This Day in Jewish History / August 20

In 1809, a group of followers of the Vilna Gaon arrived from Lithuania, settling first in Safed and eventually in Jerusalem, where they ended a century-old ban against Ashkenazi Jews living in the city.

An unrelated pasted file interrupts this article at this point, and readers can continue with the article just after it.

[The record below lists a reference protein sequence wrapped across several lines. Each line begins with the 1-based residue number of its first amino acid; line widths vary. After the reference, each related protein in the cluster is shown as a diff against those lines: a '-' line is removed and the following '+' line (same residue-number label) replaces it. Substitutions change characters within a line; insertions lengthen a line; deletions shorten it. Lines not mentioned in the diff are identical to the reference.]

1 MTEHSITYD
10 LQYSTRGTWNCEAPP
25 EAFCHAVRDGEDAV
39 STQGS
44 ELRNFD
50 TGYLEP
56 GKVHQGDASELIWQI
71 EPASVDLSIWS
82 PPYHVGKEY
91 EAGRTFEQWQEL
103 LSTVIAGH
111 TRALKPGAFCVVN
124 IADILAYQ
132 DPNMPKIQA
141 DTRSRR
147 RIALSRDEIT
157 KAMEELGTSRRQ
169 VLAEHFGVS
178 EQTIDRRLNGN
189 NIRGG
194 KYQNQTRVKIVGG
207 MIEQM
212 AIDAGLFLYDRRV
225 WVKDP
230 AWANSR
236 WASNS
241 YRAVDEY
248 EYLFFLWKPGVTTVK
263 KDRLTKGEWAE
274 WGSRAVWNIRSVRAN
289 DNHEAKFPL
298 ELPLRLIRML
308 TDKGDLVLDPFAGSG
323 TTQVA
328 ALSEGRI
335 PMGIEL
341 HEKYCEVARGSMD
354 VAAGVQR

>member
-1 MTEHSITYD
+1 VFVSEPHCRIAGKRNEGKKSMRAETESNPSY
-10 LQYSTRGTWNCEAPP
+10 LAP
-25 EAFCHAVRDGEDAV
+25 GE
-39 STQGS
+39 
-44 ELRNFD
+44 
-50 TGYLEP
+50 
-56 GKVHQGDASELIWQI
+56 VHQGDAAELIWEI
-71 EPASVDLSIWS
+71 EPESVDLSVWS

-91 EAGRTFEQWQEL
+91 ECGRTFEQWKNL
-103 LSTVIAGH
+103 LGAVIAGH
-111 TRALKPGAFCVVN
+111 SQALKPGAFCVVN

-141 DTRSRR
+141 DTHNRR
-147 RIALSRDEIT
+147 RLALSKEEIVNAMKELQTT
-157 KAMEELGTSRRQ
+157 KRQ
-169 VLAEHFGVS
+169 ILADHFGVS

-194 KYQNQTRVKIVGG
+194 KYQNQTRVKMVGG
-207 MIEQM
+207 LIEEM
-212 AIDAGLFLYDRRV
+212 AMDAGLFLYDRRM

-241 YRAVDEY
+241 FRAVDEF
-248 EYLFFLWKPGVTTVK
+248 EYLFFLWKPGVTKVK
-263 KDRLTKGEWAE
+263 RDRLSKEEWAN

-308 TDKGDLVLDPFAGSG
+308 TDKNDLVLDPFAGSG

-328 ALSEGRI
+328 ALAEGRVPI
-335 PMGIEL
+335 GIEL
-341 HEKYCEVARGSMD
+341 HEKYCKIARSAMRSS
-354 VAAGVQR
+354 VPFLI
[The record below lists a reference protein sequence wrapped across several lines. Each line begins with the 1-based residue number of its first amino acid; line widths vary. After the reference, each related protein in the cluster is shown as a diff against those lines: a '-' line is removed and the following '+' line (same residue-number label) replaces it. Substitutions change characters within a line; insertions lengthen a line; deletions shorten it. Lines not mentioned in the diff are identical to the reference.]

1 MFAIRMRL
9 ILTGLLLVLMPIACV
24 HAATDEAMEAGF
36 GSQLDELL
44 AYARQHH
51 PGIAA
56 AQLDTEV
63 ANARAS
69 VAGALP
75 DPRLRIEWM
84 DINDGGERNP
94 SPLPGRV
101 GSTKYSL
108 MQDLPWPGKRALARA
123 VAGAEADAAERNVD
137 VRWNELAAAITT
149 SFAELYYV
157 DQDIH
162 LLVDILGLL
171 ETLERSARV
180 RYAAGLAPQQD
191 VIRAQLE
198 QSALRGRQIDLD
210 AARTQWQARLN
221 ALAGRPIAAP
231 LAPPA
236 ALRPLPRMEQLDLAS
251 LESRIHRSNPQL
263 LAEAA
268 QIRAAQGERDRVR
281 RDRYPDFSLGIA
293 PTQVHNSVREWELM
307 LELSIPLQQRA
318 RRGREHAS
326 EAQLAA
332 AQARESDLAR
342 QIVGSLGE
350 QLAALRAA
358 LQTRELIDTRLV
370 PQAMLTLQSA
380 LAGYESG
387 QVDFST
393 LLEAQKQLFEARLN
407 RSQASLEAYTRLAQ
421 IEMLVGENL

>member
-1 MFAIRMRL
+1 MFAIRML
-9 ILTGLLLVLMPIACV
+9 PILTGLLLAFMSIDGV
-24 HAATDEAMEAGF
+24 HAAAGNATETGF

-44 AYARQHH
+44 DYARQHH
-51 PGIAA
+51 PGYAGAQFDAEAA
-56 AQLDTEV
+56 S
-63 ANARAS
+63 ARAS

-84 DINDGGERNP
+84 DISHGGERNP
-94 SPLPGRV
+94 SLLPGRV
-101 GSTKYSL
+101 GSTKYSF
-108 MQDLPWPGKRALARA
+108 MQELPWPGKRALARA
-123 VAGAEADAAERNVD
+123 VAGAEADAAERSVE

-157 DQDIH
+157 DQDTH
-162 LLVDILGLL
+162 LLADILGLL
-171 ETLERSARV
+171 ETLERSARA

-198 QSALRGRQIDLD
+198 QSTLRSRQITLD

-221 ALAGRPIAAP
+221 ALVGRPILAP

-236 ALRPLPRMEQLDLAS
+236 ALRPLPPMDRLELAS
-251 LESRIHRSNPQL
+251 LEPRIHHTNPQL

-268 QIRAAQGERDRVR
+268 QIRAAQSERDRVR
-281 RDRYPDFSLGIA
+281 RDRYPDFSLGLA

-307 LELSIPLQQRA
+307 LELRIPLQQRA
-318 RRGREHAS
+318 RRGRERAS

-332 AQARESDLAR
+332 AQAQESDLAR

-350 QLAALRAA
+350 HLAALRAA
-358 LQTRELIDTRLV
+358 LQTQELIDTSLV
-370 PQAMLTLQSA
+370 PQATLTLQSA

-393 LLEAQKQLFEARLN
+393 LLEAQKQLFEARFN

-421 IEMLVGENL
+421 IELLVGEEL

On this day in 1809, a group of some 150 followers of the Vilna Gaon, Rabbi Eliyahu of Vilna, arrived in the Land of Israel. They were the second of three groups of Perushim (“those who are apart”) who made the 15-month journey from Shklov, Lithuania, to the Holy Land in response to the instructions of their leader. They traveled over land to Constantinople, and then via sea to Acre (arriving in 1808 and 1809, respectively). The 1809 group was led by Rabbi Saadya ben Rabbi Natan Neta, the principal disciple of the Vilna Gaon, who himself remained behind in Lithuania. They immediately joined those who preceded them in Safed, where the first group had moved after discovering that Tiberias, their first destination, was populated by large numbers of Hassidic Jews, with whom the Gaon’s Lithuanian followers had famously bad relations. The Perushim worked the land and studied Torah, and by 1813 their numbers in Safed had reached more than 450. However after being hit by plague, an earthquake in 1837, and anti-Jewish rioting by nearby Druze, they eventually resettled in Jerusalem, bringing to an end a century-old ban against Ashkenazi Jews living in the city.